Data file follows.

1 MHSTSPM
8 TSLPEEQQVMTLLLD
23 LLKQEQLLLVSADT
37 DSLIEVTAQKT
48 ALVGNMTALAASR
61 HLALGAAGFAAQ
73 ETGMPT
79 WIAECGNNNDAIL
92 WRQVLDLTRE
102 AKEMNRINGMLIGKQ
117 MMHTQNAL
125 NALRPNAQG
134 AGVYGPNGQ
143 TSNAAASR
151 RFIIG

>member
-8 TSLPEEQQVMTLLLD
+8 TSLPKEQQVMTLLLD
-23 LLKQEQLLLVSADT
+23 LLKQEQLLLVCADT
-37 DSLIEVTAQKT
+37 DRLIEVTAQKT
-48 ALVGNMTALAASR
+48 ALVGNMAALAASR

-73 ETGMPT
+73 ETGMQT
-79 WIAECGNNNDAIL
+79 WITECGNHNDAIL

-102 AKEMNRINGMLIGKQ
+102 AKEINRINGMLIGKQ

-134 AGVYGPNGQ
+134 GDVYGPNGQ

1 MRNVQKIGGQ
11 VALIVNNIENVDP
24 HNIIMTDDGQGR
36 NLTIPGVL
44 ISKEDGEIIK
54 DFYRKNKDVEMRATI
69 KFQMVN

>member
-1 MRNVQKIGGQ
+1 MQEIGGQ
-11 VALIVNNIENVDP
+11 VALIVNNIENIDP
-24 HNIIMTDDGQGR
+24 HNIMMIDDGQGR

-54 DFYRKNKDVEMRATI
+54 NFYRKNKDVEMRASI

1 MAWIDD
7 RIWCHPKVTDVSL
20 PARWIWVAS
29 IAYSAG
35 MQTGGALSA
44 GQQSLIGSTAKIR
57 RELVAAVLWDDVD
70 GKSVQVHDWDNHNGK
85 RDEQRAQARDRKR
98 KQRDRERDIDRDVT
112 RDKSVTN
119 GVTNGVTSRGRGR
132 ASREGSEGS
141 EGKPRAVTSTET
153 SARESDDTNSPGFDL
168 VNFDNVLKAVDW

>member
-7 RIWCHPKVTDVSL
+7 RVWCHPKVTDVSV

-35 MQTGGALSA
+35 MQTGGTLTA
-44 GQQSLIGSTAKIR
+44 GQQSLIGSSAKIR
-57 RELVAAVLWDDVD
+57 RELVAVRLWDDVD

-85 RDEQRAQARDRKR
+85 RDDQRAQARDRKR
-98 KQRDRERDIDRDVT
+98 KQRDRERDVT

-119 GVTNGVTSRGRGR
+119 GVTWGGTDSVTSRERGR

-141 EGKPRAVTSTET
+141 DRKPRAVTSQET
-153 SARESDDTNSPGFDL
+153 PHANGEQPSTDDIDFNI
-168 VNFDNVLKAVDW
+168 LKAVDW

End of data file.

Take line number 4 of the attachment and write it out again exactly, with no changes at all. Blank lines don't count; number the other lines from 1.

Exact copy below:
37 DSLIEVTAQKT